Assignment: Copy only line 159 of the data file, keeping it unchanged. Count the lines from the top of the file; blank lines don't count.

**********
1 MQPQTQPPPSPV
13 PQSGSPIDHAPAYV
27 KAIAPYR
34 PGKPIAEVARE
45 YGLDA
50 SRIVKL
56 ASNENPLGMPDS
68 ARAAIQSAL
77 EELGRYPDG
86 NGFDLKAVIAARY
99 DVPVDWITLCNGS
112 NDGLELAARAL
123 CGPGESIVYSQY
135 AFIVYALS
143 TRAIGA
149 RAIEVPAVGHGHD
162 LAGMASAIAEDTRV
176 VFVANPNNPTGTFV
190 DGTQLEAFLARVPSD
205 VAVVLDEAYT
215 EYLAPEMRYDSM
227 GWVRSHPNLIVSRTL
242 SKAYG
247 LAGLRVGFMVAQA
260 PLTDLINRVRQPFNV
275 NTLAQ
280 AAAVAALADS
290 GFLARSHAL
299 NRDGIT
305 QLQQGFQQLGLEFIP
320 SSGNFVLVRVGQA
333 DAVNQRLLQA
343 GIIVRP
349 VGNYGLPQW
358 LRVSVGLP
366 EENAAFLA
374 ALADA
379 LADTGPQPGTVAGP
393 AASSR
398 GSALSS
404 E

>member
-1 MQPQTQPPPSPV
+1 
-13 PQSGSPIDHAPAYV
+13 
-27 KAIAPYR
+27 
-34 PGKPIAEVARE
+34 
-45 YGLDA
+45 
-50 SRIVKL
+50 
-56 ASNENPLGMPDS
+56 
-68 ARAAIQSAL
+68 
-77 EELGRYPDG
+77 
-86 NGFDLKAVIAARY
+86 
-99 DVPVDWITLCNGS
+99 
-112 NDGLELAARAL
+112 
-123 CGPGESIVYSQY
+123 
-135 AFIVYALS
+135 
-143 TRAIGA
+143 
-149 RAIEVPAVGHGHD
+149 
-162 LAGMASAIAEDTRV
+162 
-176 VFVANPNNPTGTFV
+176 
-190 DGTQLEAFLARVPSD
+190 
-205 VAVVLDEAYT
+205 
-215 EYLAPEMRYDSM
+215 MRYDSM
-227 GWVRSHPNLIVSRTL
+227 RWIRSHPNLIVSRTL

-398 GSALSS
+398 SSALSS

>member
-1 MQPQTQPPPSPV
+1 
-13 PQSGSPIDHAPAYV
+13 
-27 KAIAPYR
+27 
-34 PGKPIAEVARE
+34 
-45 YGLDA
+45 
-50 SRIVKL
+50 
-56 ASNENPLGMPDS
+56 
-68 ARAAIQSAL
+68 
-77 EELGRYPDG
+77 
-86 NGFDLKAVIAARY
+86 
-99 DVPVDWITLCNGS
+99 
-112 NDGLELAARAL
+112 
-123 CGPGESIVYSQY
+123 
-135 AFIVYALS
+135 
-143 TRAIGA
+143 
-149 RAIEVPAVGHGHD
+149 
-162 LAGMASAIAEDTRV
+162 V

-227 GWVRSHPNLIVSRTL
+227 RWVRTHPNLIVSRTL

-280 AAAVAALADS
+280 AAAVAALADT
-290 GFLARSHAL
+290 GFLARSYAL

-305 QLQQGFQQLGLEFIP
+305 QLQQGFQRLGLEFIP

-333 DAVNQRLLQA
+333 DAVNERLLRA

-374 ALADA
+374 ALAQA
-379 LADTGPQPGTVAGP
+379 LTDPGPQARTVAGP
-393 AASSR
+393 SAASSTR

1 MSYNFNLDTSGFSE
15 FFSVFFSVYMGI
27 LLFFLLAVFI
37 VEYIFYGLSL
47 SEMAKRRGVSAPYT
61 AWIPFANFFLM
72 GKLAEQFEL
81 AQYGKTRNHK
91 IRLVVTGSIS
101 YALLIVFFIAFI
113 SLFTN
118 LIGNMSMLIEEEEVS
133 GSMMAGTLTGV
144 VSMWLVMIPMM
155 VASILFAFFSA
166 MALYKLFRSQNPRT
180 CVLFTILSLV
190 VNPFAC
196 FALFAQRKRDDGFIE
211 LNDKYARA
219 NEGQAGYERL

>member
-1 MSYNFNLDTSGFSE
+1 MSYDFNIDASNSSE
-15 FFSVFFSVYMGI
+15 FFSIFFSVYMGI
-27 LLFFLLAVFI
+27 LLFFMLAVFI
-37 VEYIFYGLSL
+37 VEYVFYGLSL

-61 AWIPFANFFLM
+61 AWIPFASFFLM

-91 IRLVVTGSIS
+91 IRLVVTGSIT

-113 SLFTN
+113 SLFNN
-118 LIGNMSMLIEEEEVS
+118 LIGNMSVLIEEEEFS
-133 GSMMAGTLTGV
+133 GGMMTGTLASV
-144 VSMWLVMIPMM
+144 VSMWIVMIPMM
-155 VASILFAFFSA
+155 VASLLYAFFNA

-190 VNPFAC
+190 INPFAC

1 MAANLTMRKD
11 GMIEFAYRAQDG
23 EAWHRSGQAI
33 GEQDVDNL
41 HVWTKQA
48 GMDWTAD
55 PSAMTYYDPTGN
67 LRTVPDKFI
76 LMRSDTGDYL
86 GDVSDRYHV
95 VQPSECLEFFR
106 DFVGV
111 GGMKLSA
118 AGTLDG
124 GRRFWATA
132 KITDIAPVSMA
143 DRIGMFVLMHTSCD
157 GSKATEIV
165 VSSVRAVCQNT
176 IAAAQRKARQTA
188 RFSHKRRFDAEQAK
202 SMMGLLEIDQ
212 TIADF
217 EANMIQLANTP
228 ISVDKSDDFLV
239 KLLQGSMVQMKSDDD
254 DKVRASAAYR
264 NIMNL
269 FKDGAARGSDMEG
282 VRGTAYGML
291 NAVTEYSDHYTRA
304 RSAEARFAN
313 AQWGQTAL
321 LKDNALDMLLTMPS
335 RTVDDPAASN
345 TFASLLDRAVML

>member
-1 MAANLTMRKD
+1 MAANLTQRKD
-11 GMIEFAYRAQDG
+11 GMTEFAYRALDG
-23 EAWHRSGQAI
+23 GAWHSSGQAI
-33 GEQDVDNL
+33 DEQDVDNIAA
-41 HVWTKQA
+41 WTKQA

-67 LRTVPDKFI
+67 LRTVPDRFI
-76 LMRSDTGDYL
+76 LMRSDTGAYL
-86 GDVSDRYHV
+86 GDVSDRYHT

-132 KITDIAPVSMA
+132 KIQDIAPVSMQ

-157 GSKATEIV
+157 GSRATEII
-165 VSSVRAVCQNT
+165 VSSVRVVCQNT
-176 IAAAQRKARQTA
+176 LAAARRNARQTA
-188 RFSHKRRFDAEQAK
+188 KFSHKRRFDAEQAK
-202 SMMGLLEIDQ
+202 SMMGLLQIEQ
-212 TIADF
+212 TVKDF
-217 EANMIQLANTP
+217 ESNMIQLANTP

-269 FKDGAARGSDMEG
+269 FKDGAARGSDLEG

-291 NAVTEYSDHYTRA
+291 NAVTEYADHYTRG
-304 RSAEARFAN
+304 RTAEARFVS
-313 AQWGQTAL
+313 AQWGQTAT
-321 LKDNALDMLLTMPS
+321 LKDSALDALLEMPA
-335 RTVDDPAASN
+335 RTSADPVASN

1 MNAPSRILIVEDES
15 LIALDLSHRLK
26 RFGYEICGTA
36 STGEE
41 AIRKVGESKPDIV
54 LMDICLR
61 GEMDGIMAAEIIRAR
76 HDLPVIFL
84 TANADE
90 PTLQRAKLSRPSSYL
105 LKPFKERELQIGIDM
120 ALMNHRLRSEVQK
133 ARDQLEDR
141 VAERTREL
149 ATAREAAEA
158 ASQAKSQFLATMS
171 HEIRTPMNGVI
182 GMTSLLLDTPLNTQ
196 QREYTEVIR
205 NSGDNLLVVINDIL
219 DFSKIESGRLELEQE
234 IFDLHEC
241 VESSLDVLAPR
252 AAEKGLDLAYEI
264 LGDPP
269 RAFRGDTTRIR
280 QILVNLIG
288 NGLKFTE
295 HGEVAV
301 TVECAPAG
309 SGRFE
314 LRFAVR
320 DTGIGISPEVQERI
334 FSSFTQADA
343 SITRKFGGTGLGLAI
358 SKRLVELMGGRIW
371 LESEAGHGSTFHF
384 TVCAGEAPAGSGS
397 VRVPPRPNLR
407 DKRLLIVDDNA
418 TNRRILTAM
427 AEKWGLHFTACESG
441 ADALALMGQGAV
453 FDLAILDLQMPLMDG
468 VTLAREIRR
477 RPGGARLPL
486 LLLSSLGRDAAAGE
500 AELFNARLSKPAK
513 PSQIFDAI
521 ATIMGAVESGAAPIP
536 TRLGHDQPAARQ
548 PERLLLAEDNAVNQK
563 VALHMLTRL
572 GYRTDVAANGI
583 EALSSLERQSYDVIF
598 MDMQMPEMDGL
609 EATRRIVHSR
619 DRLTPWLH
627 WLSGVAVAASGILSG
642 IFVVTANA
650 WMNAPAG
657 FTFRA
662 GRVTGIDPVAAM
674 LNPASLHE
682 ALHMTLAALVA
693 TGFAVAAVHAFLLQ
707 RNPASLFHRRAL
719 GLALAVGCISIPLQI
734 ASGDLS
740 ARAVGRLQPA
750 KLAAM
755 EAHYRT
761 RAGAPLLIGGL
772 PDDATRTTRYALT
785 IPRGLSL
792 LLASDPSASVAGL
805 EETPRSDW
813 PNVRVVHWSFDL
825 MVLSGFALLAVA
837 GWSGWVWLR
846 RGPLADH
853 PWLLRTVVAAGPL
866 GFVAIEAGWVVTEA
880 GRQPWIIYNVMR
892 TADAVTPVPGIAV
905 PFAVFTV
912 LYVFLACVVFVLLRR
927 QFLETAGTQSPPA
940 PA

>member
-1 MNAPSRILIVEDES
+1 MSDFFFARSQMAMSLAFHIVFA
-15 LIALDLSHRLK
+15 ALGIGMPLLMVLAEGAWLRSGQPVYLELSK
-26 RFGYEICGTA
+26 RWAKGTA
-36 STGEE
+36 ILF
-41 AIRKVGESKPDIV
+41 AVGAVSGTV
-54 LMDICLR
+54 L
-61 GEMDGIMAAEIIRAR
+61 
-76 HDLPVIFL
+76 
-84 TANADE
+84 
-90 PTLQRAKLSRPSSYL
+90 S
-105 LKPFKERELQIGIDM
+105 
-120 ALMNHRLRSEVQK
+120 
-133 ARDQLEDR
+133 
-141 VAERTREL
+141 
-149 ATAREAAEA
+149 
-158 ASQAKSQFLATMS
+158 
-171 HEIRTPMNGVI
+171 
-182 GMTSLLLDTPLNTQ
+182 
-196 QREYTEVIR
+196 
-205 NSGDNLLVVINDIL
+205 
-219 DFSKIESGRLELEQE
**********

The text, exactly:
211 LNDKYARA